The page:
Jared Brecher and Dan Klein, two longtime friends who attended the same college and live in Manhattan, are the new owners of the 92-year-old Seawane Country Club in Hewlett Harbor.
Neither disclosed the purchase price.
Brecher, a 33-year-old hedge fund investor and a Woodmere native, graduated from the Hebrew Academy of the Five Towns and Rockaway High School. He was never a Seawane member, but his parents are. Klein, 34, is a real estate investor. Both graduated from George Washington University.
After closing on the 120-acre club on Nov. 19, Brecher and Klein said they planned to transform Seawane from a traditional male-centered club to a family-focused facility. The club has a 6,725-yard, par-72 golf course, 10 tennis courts, a swimming pool, a bar, a restaurant, a grill room, men’s and women’s card and locker rooms, health club facilities with trainers and a barbershop.
“Much more today, country clubs need to be family epicenters,” Brecher said over lunch in the club’s stately dining area. “There will be more activities for women and families. We’re adding a kids’ playroom and activities for kids.”
The idea, he said, is to create a more resort-style facility with a new playground, cabanas and a renovated pool without the lanes it has had since the 1980s, when the club had a swim team. The new owners also want to expand catering opportunities, and upgrade the dining experience to make it similar to that at a high-end hotel. The golf course, driving range and locker rooms will also receive attention, and a bridal suite will be created.
“Our friends are young parents looking for things to do, looking for an escape from the city,” said Klein, describing the family-centered concept as “being progressive.”
“Our approach is to go after people under 40,” Brecher added.
Seawane, like many country clubs across Long Island and the country, has seen membership decline and debt increase because of changes in society, where it is less likely that families — and especially men — join such clubs, play golf and while away the hours.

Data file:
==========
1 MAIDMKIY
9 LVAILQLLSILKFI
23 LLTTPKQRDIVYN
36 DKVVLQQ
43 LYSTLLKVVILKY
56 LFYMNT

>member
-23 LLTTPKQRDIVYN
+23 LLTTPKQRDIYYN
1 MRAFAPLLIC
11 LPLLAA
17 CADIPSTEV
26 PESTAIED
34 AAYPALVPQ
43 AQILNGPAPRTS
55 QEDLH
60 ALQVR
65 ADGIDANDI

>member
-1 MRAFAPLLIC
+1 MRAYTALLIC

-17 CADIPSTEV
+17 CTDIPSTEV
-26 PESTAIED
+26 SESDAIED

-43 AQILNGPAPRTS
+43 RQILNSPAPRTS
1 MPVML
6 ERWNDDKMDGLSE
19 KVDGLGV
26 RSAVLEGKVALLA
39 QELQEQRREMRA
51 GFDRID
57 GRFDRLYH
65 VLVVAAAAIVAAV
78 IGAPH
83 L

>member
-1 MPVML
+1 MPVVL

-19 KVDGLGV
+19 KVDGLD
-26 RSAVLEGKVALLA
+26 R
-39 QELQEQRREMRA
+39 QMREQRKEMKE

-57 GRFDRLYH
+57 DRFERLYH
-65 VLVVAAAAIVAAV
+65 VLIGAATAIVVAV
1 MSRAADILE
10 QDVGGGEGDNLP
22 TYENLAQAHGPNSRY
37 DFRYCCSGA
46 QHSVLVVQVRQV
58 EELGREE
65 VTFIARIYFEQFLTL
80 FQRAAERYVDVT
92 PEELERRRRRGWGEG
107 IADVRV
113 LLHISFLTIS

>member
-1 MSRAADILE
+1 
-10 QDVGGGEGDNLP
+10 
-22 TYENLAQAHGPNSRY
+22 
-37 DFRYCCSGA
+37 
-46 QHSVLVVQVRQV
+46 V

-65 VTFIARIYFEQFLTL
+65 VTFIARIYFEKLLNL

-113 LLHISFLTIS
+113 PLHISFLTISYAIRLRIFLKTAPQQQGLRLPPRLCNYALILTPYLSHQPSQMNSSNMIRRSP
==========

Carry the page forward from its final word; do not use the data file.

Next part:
“As we were looking at various options to keep Seawane the premier full-service country club on the South Shore of Long Island, we pursued various alternatives, such as member financing or selling land to provide funds,” said longtime member Larry Cohen, who formerly sat on the club’s board of directors. “A lot of successful clubs have moved in the direction of this family-oriented model. The new country club model is being done across the country.”
Cohen added that the plan to subdivide a 62.75-acre parcel in order to build a single-family home on 1.12 acres, and sell the 48,560-square-foot lot, on the east side of a cul-de-sac at the end of Thixton Drive to pay down debt, has been abandoned.
With the new ownership, the board has been dissolved, and the club’s business model changed from member-owned nonprofit to for-profit entity, which will allow Brecher and Klein to take measures that the former setup prohibited — to advertise, for instance. They have hired the club’s first sales director, who has been charged with boosting membership.
“They have all the benefits and burdens of ownership,” Cohen said of the pair.
New prices, which Brecher and Klein consider more affordable, have been established, and they said they were beginning to receive inquiries, including from a family in Far Rockaway, Klein said.
“It’s all about the community, and if we do our job right, it will be a vibrant place,” Klein said. Cohen spotlighted the club’s local ties, noting that the Lynbrook High School golf team uses the course and the Hewlett High tennis teams use the courts.
Both Brecher and Klein said that current members are thrilled about the future of the club, and often stop them to talk about its new direction. “There is high energy here,” Klein said, “and there is excitement from our members about the changes.”